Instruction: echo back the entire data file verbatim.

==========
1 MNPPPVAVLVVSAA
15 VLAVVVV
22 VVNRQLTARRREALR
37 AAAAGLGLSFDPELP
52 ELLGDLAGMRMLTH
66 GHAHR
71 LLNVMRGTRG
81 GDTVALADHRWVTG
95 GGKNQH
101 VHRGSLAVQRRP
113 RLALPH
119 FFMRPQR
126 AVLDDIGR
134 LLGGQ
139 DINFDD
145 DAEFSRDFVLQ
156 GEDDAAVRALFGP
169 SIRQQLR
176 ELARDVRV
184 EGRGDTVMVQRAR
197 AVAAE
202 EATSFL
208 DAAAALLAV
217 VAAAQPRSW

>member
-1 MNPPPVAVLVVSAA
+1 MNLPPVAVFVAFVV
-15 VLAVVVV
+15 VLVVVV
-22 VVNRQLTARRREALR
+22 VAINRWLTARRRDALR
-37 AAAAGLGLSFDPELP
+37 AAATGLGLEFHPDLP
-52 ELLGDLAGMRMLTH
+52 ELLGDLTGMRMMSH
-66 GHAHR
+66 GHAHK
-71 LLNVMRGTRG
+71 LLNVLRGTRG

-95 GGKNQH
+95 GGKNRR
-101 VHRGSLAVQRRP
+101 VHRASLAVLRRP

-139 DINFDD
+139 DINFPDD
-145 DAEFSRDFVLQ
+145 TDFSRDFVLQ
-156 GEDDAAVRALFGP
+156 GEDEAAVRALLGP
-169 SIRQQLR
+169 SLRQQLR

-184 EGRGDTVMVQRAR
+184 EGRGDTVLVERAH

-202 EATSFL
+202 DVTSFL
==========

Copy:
1 MNPPPVAVLVVSAA
15 VLAVVVV
22 VVNRQLTARRREALR
37 AAAAGLGLSFDPELP
52 ELLGDLAGMRMLTH
66 GHAHR
71 LLNVMRGTRG
81 GDTVALADHRWVTG
95 GGKNQH
101 VHRGSLAVQRRP
113 RLALPH
119 FFMRPQR
126 AVLDDIGR
134 LLGGQ
139 DINFDD
145 DAEFSRDFVLQ
156 GEDDAAVRALFGP
169 SIRQQLR
176 ELARDVRV
184 EGRGDTVMVQRAR
197 AVAAE
202 EATSFL
208 DAAAALLAV
217 VAAAQPRSW

>member
-1 MNPPPVAVLVVSAA
+1 MNLPPVAVFVAFVV
-15 VLAVVVV
+15 VLVVVV
-22 VVNRQLTARRREALR
+22 VAINRWLTARRRDALR
-37 AAAAGLGLSFDPELP
+37 AAATGLGLEFHPDLP
-52 ELLGDLAGMRMLTH
+52 ELLGDLTGMRMMSH
-66 GHAHR
+66 GHAHK
-71 LLNVMRGTRG
+71 LLNVLRGTRG

-95 GGKNQH
+95 GGKNRR
-101 VHRGSLAVQRRP
+101 VHRASLAVLRRP

-139 DINFDD
+139 DINFPDD
-145 DAEFSRDFVLQ
+145 TDFSRDFVLQ
-156 GEDDAAVRALFGP
+156 GEDEAAVRALLGP
-169 SIRQQLR
+169 SLRQQLR

-184 EGRGDTVMVQRAR
+184 EGRGDTVLVERAH

-202 EATSFL
+202 DVTSFL